SalemNews.com, Salem, MA

Nation/World

April 11, 2014

Rosa Parks archives remain unsold in warehouse

(Continued)

Steele’s lawyer, Steven Cohen, said Parks’ heirs and the institute certainly could come to agreement on sending the artifacts to an appropriate institution “if we could close out the estate and get away from” the probate court. He said he hopes to resolve the matter in six months to a year.

“It will happen,” Cohen said. “But right now we’re hamstrung, because the probate court continues to want to monitor and control our activities. And it shouldn’t.”

Parks, who died in 2005 at age 92, stipulated in her will that the institute bearing her name receive a trove of personal correspondence, papers relating to her work for the Montgomery branch of the NAACP, tributes from presidents and world leaders, school books, family Bibles, clothing and furniture. Her nieces and nephews challenged her will, and her archives were seized by a court; a judge ordered it sold in one lump sale.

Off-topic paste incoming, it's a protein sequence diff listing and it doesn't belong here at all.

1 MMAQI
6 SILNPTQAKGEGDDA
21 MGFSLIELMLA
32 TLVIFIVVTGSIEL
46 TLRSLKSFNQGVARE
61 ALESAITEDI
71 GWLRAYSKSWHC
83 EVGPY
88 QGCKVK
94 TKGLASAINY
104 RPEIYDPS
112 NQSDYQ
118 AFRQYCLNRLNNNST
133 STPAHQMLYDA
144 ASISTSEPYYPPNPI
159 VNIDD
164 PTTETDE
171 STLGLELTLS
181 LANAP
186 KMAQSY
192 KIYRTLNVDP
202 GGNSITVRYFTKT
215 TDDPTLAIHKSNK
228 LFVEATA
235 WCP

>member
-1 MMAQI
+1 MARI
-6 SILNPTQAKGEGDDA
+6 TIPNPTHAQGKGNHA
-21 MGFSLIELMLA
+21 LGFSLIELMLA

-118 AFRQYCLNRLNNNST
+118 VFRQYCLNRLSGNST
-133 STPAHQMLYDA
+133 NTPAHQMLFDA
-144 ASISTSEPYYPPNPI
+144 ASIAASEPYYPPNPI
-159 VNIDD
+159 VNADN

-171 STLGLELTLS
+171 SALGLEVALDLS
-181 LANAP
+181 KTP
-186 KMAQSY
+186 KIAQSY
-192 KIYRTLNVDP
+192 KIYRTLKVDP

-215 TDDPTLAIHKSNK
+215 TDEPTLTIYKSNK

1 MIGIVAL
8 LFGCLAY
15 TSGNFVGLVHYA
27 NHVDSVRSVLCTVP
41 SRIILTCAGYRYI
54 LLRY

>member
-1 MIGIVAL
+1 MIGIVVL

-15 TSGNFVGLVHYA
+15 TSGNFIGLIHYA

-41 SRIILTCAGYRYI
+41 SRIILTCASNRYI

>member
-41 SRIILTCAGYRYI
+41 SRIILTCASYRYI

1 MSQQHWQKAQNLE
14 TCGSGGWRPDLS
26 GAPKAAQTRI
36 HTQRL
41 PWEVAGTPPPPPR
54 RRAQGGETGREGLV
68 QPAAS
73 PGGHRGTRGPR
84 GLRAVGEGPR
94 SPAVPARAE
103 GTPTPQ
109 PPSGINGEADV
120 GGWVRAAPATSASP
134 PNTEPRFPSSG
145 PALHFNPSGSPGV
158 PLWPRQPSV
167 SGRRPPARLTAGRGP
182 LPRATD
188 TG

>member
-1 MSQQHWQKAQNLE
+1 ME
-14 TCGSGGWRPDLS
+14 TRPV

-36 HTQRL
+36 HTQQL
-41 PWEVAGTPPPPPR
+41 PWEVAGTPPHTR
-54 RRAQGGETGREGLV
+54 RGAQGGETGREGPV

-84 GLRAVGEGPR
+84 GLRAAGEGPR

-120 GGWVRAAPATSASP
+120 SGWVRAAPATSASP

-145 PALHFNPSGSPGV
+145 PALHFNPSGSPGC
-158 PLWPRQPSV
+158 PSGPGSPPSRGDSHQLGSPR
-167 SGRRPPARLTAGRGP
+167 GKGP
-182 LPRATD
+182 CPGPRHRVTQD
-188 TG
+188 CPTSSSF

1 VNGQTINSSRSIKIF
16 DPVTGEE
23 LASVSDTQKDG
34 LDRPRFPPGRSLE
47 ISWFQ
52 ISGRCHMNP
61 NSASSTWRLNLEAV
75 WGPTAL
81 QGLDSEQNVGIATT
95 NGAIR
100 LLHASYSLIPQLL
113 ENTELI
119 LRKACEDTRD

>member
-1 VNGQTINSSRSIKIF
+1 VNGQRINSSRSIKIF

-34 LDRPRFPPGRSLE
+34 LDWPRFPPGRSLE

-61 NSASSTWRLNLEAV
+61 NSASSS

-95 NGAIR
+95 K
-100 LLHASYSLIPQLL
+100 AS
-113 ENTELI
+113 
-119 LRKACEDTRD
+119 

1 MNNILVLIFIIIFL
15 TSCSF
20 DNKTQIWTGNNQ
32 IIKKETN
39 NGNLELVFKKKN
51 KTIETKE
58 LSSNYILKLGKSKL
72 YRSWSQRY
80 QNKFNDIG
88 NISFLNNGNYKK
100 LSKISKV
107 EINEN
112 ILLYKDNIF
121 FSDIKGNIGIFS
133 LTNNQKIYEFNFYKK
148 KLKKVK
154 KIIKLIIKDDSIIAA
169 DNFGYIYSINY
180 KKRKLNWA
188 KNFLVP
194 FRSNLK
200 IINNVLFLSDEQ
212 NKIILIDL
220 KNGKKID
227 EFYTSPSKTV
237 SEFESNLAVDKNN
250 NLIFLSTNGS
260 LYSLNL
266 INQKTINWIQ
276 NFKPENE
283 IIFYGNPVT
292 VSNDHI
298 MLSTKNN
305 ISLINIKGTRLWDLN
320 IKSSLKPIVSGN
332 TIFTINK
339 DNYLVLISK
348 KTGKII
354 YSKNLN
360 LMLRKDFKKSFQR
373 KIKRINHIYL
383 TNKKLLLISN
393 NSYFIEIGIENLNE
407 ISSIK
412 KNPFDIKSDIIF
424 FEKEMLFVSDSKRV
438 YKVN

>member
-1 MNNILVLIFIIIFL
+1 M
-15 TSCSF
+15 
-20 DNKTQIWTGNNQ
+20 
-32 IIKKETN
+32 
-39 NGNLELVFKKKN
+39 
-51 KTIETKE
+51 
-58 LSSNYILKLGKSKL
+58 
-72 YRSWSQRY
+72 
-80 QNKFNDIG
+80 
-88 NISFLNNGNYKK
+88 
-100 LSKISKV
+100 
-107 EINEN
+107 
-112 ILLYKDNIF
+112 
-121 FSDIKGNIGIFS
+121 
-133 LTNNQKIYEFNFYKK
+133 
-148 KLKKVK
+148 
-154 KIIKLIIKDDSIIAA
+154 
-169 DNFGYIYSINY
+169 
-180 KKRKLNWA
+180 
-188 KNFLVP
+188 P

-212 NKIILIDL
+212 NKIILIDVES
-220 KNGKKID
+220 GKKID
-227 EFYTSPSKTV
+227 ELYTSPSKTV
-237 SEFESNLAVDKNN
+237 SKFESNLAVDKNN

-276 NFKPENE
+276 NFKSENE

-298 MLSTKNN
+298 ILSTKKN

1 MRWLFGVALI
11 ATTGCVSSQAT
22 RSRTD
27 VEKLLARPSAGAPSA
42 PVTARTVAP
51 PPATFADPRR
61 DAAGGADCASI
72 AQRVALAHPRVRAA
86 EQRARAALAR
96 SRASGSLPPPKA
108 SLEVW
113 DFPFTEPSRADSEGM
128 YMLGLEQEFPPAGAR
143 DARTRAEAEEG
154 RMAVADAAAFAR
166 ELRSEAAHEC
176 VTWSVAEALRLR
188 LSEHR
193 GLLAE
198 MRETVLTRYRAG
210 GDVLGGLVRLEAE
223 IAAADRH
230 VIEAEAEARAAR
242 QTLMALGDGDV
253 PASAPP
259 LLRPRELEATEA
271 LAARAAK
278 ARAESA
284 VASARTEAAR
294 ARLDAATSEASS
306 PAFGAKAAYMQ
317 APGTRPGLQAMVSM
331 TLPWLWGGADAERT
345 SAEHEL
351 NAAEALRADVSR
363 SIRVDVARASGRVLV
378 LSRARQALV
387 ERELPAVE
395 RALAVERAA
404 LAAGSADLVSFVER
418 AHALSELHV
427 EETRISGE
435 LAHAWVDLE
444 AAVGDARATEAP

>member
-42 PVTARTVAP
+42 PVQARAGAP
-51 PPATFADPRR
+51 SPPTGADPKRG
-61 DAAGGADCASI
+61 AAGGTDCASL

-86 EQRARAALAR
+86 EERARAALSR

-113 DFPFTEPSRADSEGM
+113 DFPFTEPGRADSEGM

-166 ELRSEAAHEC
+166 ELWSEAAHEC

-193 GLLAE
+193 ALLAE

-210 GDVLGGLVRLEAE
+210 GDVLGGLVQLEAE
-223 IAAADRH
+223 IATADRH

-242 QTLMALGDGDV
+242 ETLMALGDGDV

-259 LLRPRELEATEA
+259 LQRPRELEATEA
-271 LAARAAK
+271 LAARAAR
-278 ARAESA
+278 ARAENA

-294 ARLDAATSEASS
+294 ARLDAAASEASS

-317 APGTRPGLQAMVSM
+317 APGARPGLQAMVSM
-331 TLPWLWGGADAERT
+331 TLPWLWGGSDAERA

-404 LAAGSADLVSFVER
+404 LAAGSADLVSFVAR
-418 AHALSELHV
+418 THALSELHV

King’s belongings also are locked in a legal dispute. King’s sons, Martin Luther King III and Dexter Scott King, want to sell or lease their father’s Nobel Peace Prize medallion and one of his Bibles; King’s daughter, the Rev. Bernice King, opposes such a move. Because of the squabbling, a judge ordered the Bible and prize medal to be held in a safe deposit box controlled by the court until the disagreement can be resolved.

Since 2006, Guernsey’s Auctioneers have kept Parks’ valuables in a New York warehouse, waiting for someone to offer the $8 million to $10 million asking price. By comparison, the city of Atlanta paid $32 million to King’s children for his papers, and the Henry Ford Museum paid $492,000 just for the bus aboard which Parks took her 1955 stand for civil rights.

Rex Ellis, associate director of Curatorial Affairs at the Smithsonian National Museum of African American History and Culture, thinks Parks’ archives should be in a museum or research facility. Ellis would not say whether Smithsonian officials are interested in buying it, just that they would “love for these items to be a part of the museum,” due to open next year, which is also the 60th anniversary of the Montgomery bus boycott.

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